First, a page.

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Managing A

s the average life expectancy of women in the UK is 82.6 years, approximately 30 years will be

spent in the post-menopausal phase1 .

Community pharmacists are in an ideal position to assist women in managing this stage of life as best as possible through individualised treatment.

Symptoms of the Menopause Menopausal symptoms develop in 80% of women, with as many as 45% of women finding their symptoms distressing2

. However only 10% of

women will go on to seek medical advice. Most symptoms are self- limiting, lasting between two and five years, although some women experience symptoms for much longer.

Absolute Contra-indications

Abnormal undiagnosed genital bleeding Current, past or suspected breast cancer

Diagnosed or suspected oestrogen-sensitive cancer Untreated endometrial hyperplasia

Active/recent myocardial infarction or angina Untreated Hypertension Untreated liver disease Porphyria cutanea tarda

Table 1: The Absolute and Relative Contraindications for Hormone Replacement Therapy 40


According to the World Health Organisation, the average age at the menopause is 52 years old in industrialised societies, including the UK2 to the cessation of menstruation1

Hot flushes occur in 75-80%of women, most commonly during the first year after the final menstrual period. A hot flush is a vasomotor symptom which is felt as a wave of heat which spreads across the upper body, creating flushing of the face, neck and chest followed by sweating, palpitations and tachycardia3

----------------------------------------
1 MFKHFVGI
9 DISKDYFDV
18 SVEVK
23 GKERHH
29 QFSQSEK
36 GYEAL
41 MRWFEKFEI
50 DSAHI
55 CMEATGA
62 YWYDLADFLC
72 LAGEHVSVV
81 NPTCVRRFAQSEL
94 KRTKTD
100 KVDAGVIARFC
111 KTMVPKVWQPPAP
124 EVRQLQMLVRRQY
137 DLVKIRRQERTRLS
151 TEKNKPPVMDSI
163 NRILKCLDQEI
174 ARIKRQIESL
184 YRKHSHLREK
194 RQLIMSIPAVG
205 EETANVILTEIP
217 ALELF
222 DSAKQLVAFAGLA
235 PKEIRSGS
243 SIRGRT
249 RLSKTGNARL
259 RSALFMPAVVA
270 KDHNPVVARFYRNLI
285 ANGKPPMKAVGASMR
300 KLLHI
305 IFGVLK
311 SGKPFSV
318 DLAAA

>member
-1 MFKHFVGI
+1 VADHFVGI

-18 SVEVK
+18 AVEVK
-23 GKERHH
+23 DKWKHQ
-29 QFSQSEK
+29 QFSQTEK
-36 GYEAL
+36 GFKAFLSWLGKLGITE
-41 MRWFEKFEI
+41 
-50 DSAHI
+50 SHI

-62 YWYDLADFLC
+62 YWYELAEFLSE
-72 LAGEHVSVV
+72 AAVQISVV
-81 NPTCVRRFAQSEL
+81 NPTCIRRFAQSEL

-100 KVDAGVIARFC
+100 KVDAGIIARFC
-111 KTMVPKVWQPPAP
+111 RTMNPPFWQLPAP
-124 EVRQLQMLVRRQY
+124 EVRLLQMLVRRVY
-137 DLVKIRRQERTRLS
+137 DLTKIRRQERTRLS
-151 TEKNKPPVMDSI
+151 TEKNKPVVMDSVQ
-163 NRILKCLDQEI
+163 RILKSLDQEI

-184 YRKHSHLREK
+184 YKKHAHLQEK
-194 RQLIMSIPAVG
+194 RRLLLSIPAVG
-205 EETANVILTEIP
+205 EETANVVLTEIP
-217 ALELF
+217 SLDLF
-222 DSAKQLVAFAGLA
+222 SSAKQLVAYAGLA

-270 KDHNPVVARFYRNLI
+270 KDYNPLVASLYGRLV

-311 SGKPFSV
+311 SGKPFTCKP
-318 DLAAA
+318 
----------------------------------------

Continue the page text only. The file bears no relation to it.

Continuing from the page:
It is not fully understood as to what causes the vasomotor symptoms. Most hot flushes only last a few minutes, but more severe and frequent hot flushes can occur in women with a high BMI, those who smoke and those who have a high alcohol consumption3


Relative Contra-indications Diabetes Mellitus

Gallstones Obesity Epilepsy

Sleep disturbance occurs as a result of night sweats and can cause irritability and difficulties with concentration and short term memory3


Approximately one third of women suffer from vaginal symptoms such as dryness, itching, discomfort and dyspareunia during the early postmenopausal period. Vaginal symptoms can persist or worsen with ageing and recurrent lower urinary tract infections are also common.

Women can experience other symptoms including loss of libido, palpitations, headaches, mood changes, weight gain, skin changes and cognitive disturbances4, 5


Hormone Replacement Therapy HRT has a well-established roll in reducing vasomotor symptoms as well as relieving the symptoms of genital atrophy. It is also effective in reducing sleep and mood disturbances caused by night sweats and hot flushes. For the majority of women under the age of sixty years, the benefits of short- term HRT outweigh the risks.

. Menopause occurs when a reduction in follicular activity leads and it is usually diagnosed after 12 months of amenorrhoea.

There are two main types of HRT – oestrogen therapy and combined therapy (which is both oestrogen and progestogen). With combined therapy, progestogen is administered alongside oestrogen to women with a uterus so as to reduce the risk of endometrial hyperplasia and cancer.

These are conditions which can develop with the sole administration of oestrogen; approximately 20% of women who take oestrogen alone develop endometrial hyperplasia after one year6

The decision to use HRT for the treatment of menopausal symptoms should take into consideration all appropriate factors, with patients made fully aware of both risks and benefits particularly in light of current safety guidance.

In 2013, the British Menopause Society advised that the decision to use HRT should be made by each woman having been given sufficient advice so as to make a fully-informed decision.

. Table 1 shows the absolute and relative contraindications for HRT.


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